Fur Ban Is an Attack on Small Businesses – the Heart of NYC

Nick Pologeorgis opposes New York fur ban
“They should be supporting us and fostering growth in NYC,” says second-generation New York furrier Nick Pologeorgis. Photo: Pologeorgis Furs.

Nick Pologeorgis is another leader of the New York trade; he also serves on the boards of FICA and the IFF. His father, Stanley, started Pologeorgis Furs in 1960, after arriving in New York from Crete. He apprenticed in a fur workshop without pay and became a master fur craftsman. He was one of the first furriers to forge relationships with top international designers, collaborating with Pierre Balmain from 1970. Nick joined the business when he finished college in 1984. His sister, Joan Pologeorgis, who graduated from the Fashion Institute of Technology, serves as vice-president in charge of production and is co-owner. It has been a family-owned and operated business for over 60 years.

SEE ALSO: Fur bans: Society has much more to lose than fashion.

“We love fur; not everyone has to like fur, but that doesn’t give them a right to ban it. There are real people’s jobs at stake here. This is the trade they know; they support their families,” says Pologeorgis.

“There are more than a thousand direct fur-trade jobs in New York, but our industry now also works closely with many other sectors. Fur is used for accessories and for home furnishings. Fur is used to make felt for hats, and for rugs.

“Think about it: more than $3 billion in economic activity would be lost over the next ten years if this ban was passed – that’s $3 billion taken from New Yorkers’ pockets, from New York families. And for what?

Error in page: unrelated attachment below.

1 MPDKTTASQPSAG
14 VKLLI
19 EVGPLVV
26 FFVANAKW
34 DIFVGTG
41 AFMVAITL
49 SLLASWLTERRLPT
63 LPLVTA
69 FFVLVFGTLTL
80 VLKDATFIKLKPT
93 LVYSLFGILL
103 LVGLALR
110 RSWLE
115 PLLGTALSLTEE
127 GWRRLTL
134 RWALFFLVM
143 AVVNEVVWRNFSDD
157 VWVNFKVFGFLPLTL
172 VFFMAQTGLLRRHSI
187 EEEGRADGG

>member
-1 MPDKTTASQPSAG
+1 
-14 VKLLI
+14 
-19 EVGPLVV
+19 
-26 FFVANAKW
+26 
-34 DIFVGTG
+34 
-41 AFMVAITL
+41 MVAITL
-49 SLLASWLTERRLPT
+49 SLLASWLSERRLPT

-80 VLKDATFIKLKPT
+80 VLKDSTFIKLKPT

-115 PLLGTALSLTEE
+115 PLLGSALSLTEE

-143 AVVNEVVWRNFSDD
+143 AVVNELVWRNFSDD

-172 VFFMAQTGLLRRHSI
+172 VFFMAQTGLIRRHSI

“New Yorkers are upset about all the jobs that were lost when Amazon decided to pull out of our area. More jobs stand to be lost in fur manufacturing with the proposed ban. They want to destroy jobs and small businesses like ours when they should be supporting us and fostering growth in NYC.

New York fur ban threatens jobs
“There are real people’s jobs at stake here. This is the trade they know; they support their families.” Photo: Pologeorgis Furs.

“The elected council members don’t really understand all the issues here. They say they want to save animals but what about people and their livelihoods?

“It’s a slippery slope from fur to many other products. What is next?” he asks. “I coach my son’s baseball team and we use leather-covered baseballs and leather mitts. So, is it also unnecessary and cruel to use baseball mitts?

“What is important now is that everyone in the trade – and everyone who supports consumer freedom of choice – should get involved and make their voices heard. You can go to, and everything is there to make it easy to send a message to the city council members. FICA also has a social media tool kit that’s easy to use.

“Many people are working very hard to fight this terrible ban proposal, and we can succeed, but we need everyone’s help. It’s time to speak out — to defend our jobs and our rights!” says Pologeorgis.

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1. Go to to send a message to NYC council members. (You can also send messages about ban proposals in San Francisco and Los Angeles.)

2. New York residents: Encourage your friends and family in NYC to get involved by visiting the website of Fur NYC.

3. Everyone: Follow the Fur NYC campaign on Twitter.

4. Share this TruthAboutFur blog post on social media. And also share our other posts: “6 reasons why banning fur sales is a very bad idea” and “Fur bans: Society has much more to lose than fashion”.

To learn more about donating to Truth About Fur, click here.